For most observers, the past four years in the Middle East have witnessed a rapidly changing context at an almost unprecedented scale, both at the domestic and regional level. The hopes for political liberalization – if not for the advent of Arab (-Muslim) democratic regimes – generated by the ‘Arab Springs’ have been crushed by the restoration of military authoritarian regimes (e.g. Egypt), have left countries in a total political mayhem (e.g. Libya), or have opened the door to transition processes whose outcome looks very uncertain (e.g. Yemen). Though many ‘jumlukiyas’ in the region have been taken by surprise and rapidly toppled, their fate doesn’t seem to be completely over (like in Syria or in Iraq). Neither the US or Europe seem to have adopted coherent policies towards the region. The geopolitical influence has shifted from the great powers to the regional ones: Iran, Turkey and Saudi Arabia now have their say in a context marked by the manipulation of Sunni and Shiite religious-political affiliations.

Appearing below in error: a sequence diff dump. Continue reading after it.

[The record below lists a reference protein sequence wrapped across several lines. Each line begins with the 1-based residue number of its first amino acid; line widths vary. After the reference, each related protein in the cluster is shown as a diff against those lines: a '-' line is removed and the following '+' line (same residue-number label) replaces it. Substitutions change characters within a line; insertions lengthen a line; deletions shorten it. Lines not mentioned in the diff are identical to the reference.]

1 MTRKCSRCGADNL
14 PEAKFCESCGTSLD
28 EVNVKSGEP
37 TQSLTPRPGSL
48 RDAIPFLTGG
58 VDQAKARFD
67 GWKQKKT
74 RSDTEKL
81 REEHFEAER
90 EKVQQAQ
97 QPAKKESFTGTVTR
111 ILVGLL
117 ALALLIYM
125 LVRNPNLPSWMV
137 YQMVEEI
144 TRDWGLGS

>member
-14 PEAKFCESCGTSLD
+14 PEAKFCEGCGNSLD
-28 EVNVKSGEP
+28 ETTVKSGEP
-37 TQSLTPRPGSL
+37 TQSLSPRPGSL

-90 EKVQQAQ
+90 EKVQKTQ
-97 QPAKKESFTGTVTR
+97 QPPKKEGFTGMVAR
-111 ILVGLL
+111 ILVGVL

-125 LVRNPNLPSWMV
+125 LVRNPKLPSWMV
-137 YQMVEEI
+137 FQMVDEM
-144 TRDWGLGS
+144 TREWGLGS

Whitepaper Series No.11 - Middle East - Riccardo Bocco and Souhaïl Belhadj

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Geneva Peacebuilding Platform